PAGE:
Nov 22, 2013 · 4 minutes

Content ID. DMCA. These are terms that make shivers run down the spines of YouTube creators. The horror stories are legion: A commercial news outlet, who had used NASA footage in one of its videos, wielded YouTube's Content ID tool to block a video that used the same footage, even though works made by NASA or any other office of the federal government are in the public domain. (The kicker? The video they went after was uploaded by NASA itself). Remember when President Obama soothed the nation's ills by crooning a few bars of Al Green's "Let's Stay Together"? That song's publisher used the Digital Millennium Copyright Act (DMCA) to have the video taken down, even though it easily met the legal requirements of "fair use."

What you don't hear, are the stories where Content ID and the DMCA have been used to battle legitimate misuses of an artist's content. This is that kind of story.

Yesterday, a musician named Jeremy Lim described a nightmare ordeal on his blog: Someone stole his songs, changed the artist name and song title, and uploaded them to every music service under the sun, all while collecting ad share dollars and royalty payments. When Lim says, "steal," he doesn't mean the offender co-opted a familiar chord or melody. This isn't like Red Hot Chili Peppers writing a song with the same rhythmic tics as Tom Petty's "Mary Jane's Last Dance." Someone went to Lim's SoundCloud page, downloaded his songs, and uploaded them to YouTube, Spotify, iTunes, and Amazon under the name Joseph Ti.

As if that wasn't insulting enough, Lim discovered the plagiarism when YouTube informed him that he had violated Joseph Ti's copyright, not the other way around. The claim was filed via a company called Kontor New Media. (A Kontor representative told me via email that "Issues like this need to be solved on a case-by-case level. I think you understand that we can't give you any further details").

Lim went to work. On the Internet, there's a record of everything, which worked in his favor. He took screenshots of his YouTube video timestamps which predated "Joseph Ti's" uploads. He filed a counter-claim to YouTube, but it was a junior staff member at Kontor who helped him successfully resolve the Content ID claim and remove the offending material. If Kontor hadn't reached out (albeit after Lim's very persistent and very public attempts to make contact on social media), the dispute may have taken even longer than 19 days to resolve. Last year, an artist named Jarrod Factor received a similar takedown notice from Kontor, however his attempts to claim ad revenue on his original work have been met with one roadblock after another.

At one point in Lim's blog post, he celebrates the process, saying, "The Digital Millennium Copyright Act is amazing," which might be the first time I've ever heard an independent artist express so much joy over the controversial law. While DMCA was instrumental in getting the offending material off YouTube, it also took a great deal of persistence and patience on Lim's part. Furthermore, Lim's situation was an extreme case, the kind of limited scenario that doesn't happen often, but when it does, DMCA is a reasonably good (yet far from perfect) solution. In practice, the law tends to benefit the big and the well-connected, with the burden of proof laid on independent creators, whether they're the defenders or the initiators of a copyright claim.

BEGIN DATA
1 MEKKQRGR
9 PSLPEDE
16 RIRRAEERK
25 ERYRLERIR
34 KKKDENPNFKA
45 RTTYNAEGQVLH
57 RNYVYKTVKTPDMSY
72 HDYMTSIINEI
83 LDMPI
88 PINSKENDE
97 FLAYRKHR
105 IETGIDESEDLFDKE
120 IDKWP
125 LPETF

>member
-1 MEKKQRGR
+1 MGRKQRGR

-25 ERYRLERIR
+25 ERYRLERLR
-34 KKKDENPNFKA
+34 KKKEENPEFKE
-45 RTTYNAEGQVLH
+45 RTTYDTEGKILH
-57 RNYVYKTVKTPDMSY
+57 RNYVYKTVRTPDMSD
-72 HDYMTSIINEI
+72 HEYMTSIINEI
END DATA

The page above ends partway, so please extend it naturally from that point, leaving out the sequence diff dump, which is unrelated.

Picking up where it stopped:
Meanwhile, so much of YouTube's process is automated that bad claims sometimes make it through while good claims fall through the cracks. As much as we'd love it if Google added a more human touch to its customer service, things aren't going to get any less robotic. That's where tools like LicenseID, which I wrote about in September, can come in handy. It allows artists and corporations to upload videos to YouTube with detailed license information already attached. Does the uploader own the video? If not, are they licensed to use it and under what conditions? Is it Creative Commons? Fair use? The goal is for all these questions to be answered by a video's metadata. That way if a false DMCA or ContentID claim is made, it can be automatically screened out by information embedded in the upload.

In Lim's story, as we've seen so many times before, the Internet was both his best friend and his worst enemy. The web provided a record of his earlier uploads to prove he wrote the songs. And tracking down the offending tracks was as easy as searching on Spotify or YouTube. And while 19 days may seem like a long time for such a blatant rip-off to be resolved, think about how long it took in the pre-Internet days. And Lim told me on Twitter that he's still waiting for a resolution from many sites. But lower barriers of distribution and a lack of upfront vetting of content allows anyone to steal anyone's music on the Internet, make money off it, and then have the gall to attack the original songwriter for stealing it. Infringement is as frictionless as sharing. Meanwhile, the wronged party is subject to the automated enforcement of an imperfect law, and required to bring a surfeit of patience, persistence, and proof to the situation before the dispute is resolved. Meanwhile, it's impossible to track down all of "Joseph Ti's" copycat songs, which continue to pop up on pirate sites.

While DMCA may have succeeded here because the theft was so cut and dry, it still has a lot of work to do to parse copyright infringement that isn't quite so egregious. Even when copyright law works, it's broken.

[Image via jonkriz at Flickr]